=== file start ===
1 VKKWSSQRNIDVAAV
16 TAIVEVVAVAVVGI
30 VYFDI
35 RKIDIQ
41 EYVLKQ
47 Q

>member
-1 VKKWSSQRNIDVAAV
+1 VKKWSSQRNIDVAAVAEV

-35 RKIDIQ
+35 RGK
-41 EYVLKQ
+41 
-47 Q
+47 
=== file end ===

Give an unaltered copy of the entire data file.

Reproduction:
1 VKKWSSQRNIDVAAV
16 TAIVEVVAVAVVGI
30 VYFDI
35 RKIDIQ
41 EYVLKQ
47 Q

>member
-1 VKKWSSQRNIDVAAV
+1 VKKWSSQRNIDVAAVAEV

-35 RKIDIQ
+35 RGK
-41 EYVLKQ
+41 
-47 Q
+47 